"Encouraged or obliged to be that very effective mouthpiece between the sector and the decision makers and the policymakers… It needs to be a central voice [of the sector] that actually challenges up or down and from side to side, and is given teeth, to be able to affect some change…[and] that means [having] hard discussions with the people who are funding it."

Complementing this desire for the intermediary to be a strong, independent voice, interviewees also highlighted the need for the intermediary to be seen by Scottish Government as a respected and equal partner.

Focus on effectiveness and outcomes, rather than functions

A small number of interviewees questioned the need for the existence of an intermediary body, with the underlying suggestion being that it was not clear how effective or necessary a government-funded intermediary body would be to support the work of social enterprises.

One such interviewee suggested that their effectiveness may be clearer if a more outcomes-focused approach to funding of the intermediary body was taken. This would help ensure value for money and a clearly defined, effective service. They suggested that there should be:

"… a process whereby the government – as the contractor – and the intermediary – as the potential recipients of funding – don't just agree the functions [of the intermediary], but agree the outcomes [of the intermediary's work]… That can be a consultative process that could involve more than the intermediary and can involve other stakeholders as well."

And, they suggested, the continuation of funding should be linked to evaluation of these outcomes. As this interviewee suggested:

"I would encourage a long term view [that asks] 'where should this intermediary be at the end of the 10 year strategy?' So, I think dialogue to decide on the outcomes and then to ensure that if the outcomes have been delivered, then [SG] continue the funding. But if the outcomes aren't delivered, maybe [we ask if] there's a better way of delivering them."

Speaking along similar lines, another interviewee suggested that a clear focus must be defined for the intermediary body which should be "brutally upheld, for 3-5 years".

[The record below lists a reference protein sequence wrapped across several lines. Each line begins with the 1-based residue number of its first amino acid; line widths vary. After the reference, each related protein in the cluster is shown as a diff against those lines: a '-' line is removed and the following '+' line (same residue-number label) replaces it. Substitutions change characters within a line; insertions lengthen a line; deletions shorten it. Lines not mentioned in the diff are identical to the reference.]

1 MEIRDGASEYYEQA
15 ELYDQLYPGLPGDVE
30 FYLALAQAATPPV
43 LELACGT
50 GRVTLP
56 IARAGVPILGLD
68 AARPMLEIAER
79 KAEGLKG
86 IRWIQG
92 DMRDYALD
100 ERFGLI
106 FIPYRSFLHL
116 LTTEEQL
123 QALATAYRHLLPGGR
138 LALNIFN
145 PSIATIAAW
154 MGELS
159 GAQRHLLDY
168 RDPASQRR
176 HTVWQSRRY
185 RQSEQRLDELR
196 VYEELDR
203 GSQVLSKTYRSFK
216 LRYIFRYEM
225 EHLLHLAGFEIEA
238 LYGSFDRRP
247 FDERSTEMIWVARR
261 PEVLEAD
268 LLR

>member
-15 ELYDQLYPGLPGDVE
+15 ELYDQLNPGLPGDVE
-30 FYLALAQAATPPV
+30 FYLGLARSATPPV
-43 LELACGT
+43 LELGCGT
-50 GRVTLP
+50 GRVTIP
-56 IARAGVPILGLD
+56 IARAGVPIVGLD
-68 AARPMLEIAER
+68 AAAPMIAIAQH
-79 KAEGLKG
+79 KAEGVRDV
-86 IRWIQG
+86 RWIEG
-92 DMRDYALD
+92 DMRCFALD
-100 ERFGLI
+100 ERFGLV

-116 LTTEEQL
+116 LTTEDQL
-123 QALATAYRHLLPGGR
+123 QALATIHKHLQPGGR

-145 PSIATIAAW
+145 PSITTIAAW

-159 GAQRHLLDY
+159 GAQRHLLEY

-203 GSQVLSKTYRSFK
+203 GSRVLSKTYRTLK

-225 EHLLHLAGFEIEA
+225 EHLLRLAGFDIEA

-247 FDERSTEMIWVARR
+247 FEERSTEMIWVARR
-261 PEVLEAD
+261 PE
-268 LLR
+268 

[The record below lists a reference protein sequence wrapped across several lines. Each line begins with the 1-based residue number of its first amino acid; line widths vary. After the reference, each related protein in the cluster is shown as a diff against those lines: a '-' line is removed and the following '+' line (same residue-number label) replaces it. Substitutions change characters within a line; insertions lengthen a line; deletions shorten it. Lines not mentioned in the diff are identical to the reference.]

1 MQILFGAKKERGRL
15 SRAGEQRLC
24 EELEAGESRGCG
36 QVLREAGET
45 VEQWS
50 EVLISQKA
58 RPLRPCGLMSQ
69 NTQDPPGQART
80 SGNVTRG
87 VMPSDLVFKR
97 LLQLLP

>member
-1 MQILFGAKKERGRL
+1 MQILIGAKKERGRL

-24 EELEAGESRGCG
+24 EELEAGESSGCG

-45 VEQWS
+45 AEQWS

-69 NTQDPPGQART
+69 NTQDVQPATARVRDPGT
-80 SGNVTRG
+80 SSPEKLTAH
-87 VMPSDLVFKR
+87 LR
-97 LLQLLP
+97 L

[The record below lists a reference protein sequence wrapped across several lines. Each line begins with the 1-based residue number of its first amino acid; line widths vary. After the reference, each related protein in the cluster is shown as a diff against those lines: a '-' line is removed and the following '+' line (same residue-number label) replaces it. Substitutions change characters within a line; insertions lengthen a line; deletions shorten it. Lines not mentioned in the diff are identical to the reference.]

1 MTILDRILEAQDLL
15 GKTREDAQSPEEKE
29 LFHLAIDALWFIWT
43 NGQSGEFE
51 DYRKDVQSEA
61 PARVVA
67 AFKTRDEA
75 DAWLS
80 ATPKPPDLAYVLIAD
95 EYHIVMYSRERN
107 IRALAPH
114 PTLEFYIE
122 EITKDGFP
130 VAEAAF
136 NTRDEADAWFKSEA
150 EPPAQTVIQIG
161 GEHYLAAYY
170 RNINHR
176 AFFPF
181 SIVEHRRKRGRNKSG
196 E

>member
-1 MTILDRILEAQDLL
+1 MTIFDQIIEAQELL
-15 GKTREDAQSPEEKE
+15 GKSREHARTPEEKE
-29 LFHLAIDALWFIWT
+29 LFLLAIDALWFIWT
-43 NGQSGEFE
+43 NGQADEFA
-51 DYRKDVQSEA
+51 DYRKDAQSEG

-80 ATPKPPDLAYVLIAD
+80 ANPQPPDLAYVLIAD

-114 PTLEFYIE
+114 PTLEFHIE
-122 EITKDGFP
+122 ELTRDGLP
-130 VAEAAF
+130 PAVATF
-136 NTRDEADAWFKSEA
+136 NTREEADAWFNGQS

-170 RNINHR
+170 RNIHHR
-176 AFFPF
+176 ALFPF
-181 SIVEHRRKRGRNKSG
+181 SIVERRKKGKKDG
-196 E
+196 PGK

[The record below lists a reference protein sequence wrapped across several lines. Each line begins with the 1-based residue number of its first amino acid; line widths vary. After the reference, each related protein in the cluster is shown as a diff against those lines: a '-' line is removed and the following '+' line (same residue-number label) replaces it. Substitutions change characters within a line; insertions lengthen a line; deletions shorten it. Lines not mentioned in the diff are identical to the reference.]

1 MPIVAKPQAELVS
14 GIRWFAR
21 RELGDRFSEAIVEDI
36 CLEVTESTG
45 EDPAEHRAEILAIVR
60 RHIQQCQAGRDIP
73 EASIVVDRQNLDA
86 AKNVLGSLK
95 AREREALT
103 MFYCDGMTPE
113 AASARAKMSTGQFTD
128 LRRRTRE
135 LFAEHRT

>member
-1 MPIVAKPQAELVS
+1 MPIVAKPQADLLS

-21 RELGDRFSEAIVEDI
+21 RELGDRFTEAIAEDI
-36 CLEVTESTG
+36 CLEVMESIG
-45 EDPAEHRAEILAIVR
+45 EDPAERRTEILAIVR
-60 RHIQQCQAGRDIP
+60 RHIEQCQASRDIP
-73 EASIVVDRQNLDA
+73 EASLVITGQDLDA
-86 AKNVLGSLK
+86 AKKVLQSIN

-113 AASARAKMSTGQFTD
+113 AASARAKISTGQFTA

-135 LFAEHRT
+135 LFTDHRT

Related to this, interviewees also stressed that in developing the remit of the intermediary body, the focus must be on working towards specific outcomes for the sector. As one interviewee suggested:

"Let's go back to the basics: what do we actually want the Scottish social enterprise sector to achieve? What is our ambition for social enterprises? We want to be world-leading, and international, and rooted in local communities. The intermediary remit needs to be developed around that, rather than asking 'how do we slightly tweak what we've already got?'"


Some interviewees suggested that there was a need for better resourcing of the intermediary body, to ensure that it could achieve its aims. Interviewees suggested that the Scottish Government should ensure that the intermediary has greater capacity to:

  • embed networks across all geographical areas
  • undertake research and consultation work
  • have a greater media and marketing presence to better represent and promote the sector to potential buyers, consumers and social entrepreneurs.

Interviewees were not asked whether the intermediary should charge membership fees. However, as noted in the survey findings, there was a widespread willingness among respondent social enterprises themselves to pay a membership fee. Interviewees were also not asked about whether the new intermediary should seek to generate its own funding to match or supplement funding from Scottish Government. Some interviewees did raise this however, with views ranging from those who felt that the intermediary should seek to match its funding from Scottish Government with its own income-generation, to those who felt that the intermediary should focus solely on its core aims, and not income generation. It is not clear to what extent either of these opposing viewpoints are supported more generally, either among other key stakeholders or among social enterprises more widely.